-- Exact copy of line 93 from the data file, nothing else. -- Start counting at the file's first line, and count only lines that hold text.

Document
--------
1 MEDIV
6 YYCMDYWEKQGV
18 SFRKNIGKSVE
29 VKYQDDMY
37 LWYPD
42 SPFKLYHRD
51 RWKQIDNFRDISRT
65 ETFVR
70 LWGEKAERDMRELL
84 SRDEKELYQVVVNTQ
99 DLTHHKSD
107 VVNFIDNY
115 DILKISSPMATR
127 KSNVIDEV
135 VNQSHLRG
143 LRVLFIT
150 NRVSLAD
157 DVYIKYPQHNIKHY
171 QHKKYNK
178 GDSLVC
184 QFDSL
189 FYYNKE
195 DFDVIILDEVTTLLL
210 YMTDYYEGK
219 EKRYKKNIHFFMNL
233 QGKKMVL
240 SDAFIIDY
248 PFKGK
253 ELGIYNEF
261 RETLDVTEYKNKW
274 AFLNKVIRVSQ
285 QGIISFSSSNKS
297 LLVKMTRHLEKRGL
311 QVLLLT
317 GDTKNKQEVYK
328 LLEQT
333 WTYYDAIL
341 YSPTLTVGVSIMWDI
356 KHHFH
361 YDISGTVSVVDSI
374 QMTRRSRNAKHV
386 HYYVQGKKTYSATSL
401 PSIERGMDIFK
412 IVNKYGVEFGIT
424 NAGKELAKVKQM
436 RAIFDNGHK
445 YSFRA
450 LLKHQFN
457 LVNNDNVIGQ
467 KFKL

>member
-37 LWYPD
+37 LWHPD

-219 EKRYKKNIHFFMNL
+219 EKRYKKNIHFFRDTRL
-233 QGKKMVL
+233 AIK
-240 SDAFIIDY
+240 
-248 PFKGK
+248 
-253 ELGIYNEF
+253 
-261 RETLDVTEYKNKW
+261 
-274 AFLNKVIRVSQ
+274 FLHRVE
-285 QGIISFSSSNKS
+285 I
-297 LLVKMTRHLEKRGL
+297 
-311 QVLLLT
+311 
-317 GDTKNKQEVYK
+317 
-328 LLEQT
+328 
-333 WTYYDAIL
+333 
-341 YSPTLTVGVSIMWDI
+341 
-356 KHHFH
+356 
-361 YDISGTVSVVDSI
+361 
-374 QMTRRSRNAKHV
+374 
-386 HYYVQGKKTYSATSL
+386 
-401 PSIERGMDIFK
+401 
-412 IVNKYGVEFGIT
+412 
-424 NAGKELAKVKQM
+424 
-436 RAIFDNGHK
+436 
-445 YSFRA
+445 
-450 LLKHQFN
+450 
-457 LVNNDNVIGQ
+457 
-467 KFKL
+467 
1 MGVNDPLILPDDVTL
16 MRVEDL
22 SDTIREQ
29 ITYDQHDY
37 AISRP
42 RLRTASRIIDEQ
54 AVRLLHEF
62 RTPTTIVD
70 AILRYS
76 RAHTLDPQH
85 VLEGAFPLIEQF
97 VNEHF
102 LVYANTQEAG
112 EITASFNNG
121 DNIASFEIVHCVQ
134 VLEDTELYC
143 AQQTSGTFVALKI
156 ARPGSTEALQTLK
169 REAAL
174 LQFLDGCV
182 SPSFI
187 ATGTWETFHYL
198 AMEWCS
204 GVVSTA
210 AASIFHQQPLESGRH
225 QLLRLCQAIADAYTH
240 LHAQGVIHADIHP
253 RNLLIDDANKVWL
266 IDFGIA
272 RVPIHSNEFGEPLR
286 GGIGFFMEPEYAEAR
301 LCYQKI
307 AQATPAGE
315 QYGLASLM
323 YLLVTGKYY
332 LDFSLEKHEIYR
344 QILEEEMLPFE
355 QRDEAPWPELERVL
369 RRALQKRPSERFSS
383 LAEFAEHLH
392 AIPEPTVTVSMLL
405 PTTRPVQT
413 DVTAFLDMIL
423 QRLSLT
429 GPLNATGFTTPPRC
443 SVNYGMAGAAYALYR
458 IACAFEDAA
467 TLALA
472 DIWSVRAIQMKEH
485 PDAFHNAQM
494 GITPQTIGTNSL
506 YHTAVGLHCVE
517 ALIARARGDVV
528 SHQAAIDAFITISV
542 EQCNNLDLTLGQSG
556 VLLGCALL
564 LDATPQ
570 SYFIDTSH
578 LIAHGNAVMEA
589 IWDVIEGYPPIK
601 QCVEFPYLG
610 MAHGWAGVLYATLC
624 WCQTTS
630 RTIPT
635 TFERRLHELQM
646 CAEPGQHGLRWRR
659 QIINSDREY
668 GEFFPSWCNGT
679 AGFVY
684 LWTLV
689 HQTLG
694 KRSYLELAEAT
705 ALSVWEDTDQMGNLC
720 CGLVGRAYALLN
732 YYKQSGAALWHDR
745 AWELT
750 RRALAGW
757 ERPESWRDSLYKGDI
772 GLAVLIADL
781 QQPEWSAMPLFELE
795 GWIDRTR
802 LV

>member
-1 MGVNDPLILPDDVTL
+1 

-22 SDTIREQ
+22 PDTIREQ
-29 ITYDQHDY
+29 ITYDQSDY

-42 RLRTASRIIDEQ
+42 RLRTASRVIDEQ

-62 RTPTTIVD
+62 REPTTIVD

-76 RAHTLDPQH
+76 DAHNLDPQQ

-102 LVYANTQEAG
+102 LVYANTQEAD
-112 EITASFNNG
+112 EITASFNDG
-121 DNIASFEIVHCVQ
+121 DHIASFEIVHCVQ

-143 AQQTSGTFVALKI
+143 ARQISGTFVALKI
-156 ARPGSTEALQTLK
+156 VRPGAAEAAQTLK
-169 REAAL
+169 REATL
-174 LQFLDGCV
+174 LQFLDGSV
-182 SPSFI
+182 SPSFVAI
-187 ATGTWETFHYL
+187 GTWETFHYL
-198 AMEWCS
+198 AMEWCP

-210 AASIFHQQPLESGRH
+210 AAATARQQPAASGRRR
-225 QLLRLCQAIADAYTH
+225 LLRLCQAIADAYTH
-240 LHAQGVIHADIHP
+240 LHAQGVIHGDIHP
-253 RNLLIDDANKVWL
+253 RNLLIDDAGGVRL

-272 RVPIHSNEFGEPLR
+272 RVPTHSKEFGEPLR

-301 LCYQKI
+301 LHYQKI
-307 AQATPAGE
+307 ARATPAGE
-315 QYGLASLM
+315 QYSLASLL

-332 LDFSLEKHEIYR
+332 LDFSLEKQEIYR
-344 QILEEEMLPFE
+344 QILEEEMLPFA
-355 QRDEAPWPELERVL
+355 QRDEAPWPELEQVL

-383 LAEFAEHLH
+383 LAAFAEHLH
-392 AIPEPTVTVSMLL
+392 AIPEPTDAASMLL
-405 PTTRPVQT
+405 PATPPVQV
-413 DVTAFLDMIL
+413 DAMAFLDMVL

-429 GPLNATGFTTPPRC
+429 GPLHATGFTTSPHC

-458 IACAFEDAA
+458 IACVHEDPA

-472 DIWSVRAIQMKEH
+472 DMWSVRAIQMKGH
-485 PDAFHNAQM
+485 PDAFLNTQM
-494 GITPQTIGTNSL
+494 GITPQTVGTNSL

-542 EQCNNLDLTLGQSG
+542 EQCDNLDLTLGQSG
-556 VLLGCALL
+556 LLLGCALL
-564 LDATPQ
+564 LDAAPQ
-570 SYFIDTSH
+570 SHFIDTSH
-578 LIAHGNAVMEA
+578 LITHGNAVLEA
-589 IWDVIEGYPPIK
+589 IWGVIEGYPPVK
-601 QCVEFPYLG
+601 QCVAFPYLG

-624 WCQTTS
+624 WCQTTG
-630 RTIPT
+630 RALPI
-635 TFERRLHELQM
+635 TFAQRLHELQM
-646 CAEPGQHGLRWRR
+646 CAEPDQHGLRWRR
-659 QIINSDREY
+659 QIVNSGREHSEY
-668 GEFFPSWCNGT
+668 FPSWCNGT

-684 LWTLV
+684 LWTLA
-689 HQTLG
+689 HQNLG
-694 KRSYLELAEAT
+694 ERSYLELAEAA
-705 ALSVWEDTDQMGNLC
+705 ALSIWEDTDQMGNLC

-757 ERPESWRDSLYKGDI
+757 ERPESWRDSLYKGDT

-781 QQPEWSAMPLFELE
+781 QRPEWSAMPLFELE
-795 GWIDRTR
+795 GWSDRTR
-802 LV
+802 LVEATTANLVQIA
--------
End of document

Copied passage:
+412 